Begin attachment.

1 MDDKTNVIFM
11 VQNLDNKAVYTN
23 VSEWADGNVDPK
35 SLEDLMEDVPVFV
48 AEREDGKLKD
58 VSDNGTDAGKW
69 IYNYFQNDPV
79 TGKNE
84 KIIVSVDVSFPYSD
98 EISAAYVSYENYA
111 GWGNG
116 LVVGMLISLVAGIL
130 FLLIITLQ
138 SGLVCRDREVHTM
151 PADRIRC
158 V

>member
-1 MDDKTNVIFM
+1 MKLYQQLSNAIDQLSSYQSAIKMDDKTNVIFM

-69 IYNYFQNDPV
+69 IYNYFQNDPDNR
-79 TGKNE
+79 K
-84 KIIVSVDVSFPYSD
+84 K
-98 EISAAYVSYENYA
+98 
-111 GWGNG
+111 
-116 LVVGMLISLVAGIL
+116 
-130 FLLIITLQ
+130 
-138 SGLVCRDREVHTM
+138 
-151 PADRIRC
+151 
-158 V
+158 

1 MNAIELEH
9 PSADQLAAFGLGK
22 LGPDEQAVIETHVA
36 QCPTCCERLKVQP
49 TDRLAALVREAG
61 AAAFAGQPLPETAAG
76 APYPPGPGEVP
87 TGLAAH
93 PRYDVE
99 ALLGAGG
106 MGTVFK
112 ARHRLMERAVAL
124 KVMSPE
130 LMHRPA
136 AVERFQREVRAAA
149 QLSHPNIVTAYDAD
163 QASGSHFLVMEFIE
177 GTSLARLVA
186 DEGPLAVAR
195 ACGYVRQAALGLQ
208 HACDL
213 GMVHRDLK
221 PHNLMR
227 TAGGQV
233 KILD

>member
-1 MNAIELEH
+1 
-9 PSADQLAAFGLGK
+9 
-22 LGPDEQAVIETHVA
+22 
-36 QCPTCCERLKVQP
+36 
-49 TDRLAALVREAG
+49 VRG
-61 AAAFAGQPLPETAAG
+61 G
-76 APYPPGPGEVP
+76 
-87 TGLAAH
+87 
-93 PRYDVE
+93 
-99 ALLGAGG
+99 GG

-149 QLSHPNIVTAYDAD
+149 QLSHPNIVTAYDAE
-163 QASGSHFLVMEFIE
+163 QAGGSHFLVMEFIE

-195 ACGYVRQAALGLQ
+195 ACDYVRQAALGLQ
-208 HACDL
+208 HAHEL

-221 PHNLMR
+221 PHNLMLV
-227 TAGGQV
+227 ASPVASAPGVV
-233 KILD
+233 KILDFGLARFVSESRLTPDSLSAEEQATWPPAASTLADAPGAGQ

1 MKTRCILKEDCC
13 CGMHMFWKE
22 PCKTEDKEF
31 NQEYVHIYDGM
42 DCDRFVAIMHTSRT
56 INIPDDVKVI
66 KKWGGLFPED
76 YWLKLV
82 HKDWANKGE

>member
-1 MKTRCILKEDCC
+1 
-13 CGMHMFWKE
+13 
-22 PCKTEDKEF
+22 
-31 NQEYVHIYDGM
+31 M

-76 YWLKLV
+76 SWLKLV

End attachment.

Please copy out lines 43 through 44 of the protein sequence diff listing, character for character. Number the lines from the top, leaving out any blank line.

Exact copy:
36 QCPTCCERLKVQP
49 TDRLAALVREAG